The problem is that the Fifth Circuit has what Justice Sonia Sotomayor described as a “troubling habit” of leaving administrative stays in place way, way longer than normal. In a footnote in her dissent, she identified multiple cases where the court left administrative stays in place for “weeks if not months.” In one instance, the Fifth Circuit left an “administrative” stay in place for 85 days before lifting it.

This difference also matters in terms of practical effects. When appeals courts consider stays pending appeal, for example, they are supposed to use a multifactor test outlined by the Supreme Court. They are also supposed to write opinions laying out their reasoning for lifting or imposing a stay. Administrative stays require no such reasoning or effort. Crucially, administrative stays are not typically reviewed by higher courts, while stays pending appeal can be.

A deeply cynical person might wonder if some of the Fifth Circuit’s members were abusing their docket-management discretion to affect the facts on the ground in certain high-profile cases. Sotomayor criticized the appeals court for not only issuing an indefinite administrative stay but issuing it in a way that would allow S.B. 4 to go into effect instead of preserving the status quo.

“In light of the consequences detailed by the district court, the Fifth Circuit should have considered the constitutionality and irreparable harm caused by S. B. 4 before allowing the law to go into effect,” she wrote. “Instead, it opened the door to profound disruption. This court makes the same mistake.”

Kagan, writing separately, also disagreed with the Supreme Court’s decision to allow the law to take effect. “Administrative stays surely have their uses,” she wrote. “But a court’s unreasoned decision to impose one for more than a month, rather than answer the stay pending appeal issue before it, should not spell the difference between respecting and revoking long-settled immigration law.”

Barrett disagreed, arguing that the high court should not get in the business of reviewing administrative stays. One can almost sympathize with her: Given how busy the shadow docket keeps the justices nowadays, adding an entire new layer of orders to potentially review must seem daunting. “So far as I know, this Court has never reviewed the decision of a court of appeals to enter—or not enter—an administrative stay,” she wrote. “I would not get into the business.”

But her decision was hardly an endorsement of the Fifth Circuit’s handling of things. Though she ultimately allowed the Fifth Circuit’s motion to remain in effect on procedural grounds, she warned that the justices might reconsider matters if the panel does not act quickly enough.

“Texas’s motion for a stay pending appeal was fully briefed in the Fifth Circuit by March 5, almost two weeks ago,” Barrett concluded. “Merits briefing on Texas’s challenge to the district court’s injunction of S. B. 4 is currently underway. If a decision does not issue soon, the applicants may return to this court.”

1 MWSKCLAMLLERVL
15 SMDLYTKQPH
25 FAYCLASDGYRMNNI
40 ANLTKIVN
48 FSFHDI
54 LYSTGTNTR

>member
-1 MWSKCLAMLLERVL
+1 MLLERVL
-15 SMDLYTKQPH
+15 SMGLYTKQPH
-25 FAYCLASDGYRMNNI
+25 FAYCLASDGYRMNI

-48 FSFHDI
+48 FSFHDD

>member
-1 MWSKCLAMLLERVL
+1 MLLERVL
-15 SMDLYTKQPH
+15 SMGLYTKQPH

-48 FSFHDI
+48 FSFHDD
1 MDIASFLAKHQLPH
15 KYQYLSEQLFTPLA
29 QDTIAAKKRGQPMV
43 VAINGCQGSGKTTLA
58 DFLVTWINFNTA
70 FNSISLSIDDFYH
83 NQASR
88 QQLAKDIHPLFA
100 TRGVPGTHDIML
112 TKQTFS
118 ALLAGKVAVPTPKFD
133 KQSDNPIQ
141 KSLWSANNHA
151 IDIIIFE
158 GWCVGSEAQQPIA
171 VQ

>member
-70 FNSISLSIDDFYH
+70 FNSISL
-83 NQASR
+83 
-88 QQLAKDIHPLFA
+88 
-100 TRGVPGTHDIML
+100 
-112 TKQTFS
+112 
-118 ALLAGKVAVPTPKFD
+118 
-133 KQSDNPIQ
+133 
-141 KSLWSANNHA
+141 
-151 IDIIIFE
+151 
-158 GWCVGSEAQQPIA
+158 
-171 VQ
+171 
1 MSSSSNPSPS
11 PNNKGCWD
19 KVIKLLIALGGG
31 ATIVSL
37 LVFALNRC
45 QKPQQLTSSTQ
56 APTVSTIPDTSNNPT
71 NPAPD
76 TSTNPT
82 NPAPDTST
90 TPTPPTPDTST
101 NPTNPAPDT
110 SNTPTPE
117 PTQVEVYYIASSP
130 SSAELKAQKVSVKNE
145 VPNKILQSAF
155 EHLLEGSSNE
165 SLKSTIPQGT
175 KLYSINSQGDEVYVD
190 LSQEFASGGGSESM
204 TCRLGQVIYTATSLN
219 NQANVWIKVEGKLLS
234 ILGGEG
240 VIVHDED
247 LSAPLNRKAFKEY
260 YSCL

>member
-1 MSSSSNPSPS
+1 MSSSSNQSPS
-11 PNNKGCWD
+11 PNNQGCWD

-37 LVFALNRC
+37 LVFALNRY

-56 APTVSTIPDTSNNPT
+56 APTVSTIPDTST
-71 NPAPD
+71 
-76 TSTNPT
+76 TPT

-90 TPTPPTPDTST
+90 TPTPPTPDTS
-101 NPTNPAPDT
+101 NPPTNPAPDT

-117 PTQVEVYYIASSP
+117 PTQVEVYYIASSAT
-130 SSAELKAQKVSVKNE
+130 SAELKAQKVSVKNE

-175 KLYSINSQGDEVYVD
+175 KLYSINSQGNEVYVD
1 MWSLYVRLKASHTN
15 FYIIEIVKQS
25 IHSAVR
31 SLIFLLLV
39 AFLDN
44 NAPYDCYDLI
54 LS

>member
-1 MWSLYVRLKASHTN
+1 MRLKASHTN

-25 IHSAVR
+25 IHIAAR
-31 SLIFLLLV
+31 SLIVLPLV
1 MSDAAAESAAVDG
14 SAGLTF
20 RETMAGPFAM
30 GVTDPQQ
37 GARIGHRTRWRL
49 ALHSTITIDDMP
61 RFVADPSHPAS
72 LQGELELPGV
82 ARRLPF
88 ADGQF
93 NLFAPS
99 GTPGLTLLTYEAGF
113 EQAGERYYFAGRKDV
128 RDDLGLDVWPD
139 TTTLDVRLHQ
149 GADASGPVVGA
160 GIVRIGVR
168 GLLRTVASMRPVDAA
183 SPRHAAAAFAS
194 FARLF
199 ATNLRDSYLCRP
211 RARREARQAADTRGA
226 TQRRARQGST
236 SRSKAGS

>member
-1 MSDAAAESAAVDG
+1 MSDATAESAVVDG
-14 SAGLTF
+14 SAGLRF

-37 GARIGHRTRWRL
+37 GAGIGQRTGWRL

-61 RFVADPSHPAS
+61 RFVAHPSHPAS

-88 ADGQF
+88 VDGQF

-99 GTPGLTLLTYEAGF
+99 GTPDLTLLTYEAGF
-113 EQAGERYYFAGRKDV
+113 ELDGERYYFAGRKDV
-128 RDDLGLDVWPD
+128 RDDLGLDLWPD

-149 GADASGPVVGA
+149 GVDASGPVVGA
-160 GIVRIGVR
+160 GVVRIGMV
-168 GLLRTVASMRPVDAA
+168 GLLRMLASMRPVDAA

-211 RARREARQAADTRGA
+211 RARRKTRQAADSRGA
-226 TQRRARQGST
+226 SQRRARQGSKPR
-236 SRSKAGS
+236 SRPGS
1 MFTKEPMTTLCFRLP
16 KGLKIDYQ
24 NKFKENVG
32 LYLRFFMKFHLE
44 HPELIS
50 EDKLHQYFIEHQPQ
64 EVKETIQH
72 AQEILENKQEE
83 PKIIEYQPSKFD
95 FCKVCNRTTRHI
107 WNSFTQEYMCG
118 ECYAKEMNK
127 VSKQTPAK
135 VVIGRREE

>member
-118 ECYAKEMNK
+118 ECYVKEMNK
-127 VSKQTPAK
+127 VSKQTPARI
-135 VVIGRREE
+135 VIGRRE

The Fifth Circuit appears to have gotten the message, at least in this case. Just a few hours after the Supreme Court’s decision, the three-judge panel that oversees the case scheduled oral arguments on the stay pending appeal for Wednesday. Two of the panel’s members also voted to lift the administrative stay, meaning that S.B. 4 is once again blocked from going into effect. They also appear likely to reject the stay pending appeal that Texas seeks based on the questions they asked during oral arguments.

This is the second time in recent weeks that the federal judiciary has implicitly dinged the Fifth Circuit for its procedural mischief. Earlier this month, the Judicial Conference of the United States, the policymaking body for the federal courts, announced a new rule that requires courts to assign cases of national importance at random when they are filed in single-judge divisions. The conference said the change was necessary to “[deter] judge-shopping and the assignment of cases based on the perceived merits or abilities of a particular judge.”

While some of these strategic filings happen in other contexts, they most famously occur when right-wing litigants engineer cases to appear before specific judges in federal courts in Texas. Some examples include Judge Matthew Kacsmaryk, an anti-abortion lawyer turned judge who issued a ruling last year that would ban the most widely used abortion drug, or Judge Reed O’Connor, who strikes down the Affordable Care Act more frequently than I change my glasses prescription. Those rulings are then reviewed by the deeply conservative Fifth Circuit bench on appeal, where they stand a better chance of being upheld than they would anywhere else.

Tuesday’s move by the court is another sign that the federal judiciary as a whole has lost patience with the legal legerdemain that takes place in Texas. And even though it gave the state of Texas a very short-lived victory in the S.B. 4 case, it may ultimately amount to a larger defeat on how the courts approach the lopsided litigation in the Lone Star State.